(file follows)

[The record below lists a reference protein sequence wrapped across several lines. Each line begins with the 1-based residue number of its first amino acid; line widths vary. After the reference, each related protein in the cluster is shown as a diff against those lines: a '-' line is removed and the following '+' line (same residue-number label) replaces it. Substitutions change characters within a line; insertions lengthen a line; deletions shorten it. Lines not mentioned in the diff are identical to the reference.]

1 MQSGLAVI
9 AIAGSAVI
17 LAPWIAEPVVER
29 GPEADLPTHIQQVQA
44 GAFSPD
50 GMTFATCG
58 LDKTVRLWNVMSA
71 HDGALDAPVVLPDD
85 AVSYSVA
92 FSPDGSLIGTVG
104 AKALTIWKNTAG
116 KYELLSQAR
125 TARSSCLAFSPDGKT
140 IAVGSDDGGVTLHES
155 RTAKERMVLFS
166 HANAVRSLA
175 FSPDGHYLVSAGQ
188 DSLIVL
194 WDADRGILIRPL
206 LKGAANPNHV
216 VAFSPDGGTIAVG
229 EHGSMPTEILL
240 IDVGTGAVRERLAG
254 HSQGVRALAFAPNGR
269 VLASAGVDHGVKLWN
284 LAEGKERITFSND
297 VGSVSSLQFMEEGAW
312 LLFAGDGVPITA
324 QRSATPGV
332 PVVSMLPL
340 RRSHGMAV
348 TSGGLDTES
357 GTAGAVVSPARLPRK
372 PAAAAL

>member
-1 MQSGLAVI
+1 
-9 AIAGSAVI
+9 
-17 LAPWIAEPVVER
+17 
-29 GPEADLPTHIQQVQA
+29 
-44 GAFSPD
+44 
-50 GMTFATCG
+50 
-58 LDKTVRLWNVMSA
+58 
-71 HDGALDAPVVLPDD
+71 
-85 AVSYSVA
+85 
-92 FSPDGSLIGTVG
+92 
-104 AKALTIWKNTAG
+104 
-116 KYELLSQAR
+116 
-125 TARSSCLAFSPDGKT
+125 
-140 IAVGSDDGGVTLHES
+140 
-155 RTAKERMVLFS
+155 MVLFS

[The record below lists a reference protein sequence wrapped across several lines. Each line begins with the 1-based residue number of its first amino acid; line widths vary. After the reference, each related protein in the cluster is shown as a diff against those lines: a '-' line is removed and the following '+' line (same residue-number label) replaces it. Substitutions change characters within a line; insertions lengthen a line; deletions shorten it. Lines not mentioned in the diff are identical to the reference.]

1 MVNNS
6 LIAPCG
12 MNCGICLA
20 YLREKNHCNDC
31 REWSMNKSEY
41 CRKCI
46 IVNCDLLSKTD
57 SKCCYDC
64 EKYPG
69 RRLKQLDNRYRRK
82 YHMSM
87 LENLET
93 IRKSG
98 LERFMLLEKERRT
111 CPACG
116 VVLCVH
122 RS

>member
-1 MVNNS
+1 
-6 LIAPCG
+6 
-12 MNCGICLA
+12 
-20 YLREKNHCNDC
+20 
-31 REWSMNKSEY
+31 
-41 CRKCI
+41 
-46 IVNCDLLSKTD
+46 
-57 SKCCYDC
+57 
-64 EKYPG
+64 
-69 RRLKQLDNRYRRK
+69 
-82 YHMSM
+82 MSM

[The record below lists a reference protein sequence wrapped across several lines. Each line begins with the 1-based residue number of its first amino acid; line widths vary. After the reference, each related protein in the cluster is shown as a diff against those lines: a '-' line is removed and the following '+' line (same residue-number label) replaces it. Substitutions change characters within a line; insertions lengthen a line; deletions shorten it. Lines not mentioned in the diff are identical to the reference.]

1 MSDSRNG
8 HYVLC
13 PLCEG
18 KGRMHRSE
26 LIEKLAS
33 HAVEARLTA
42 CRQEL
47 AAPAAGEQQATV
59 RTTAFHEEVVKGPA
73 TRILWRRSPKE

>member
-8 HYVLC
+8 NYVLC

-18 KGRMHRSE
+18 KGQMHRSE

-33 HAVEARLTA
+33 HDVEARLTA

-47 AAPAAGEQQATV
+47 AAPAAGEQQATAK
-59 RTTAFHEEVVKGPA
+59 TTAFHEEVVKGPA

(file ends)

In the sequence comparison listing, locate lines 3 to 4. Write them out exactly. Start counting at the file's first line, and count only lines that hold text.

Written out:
9 AIAGSAVI
17 LAPWIAEPVVER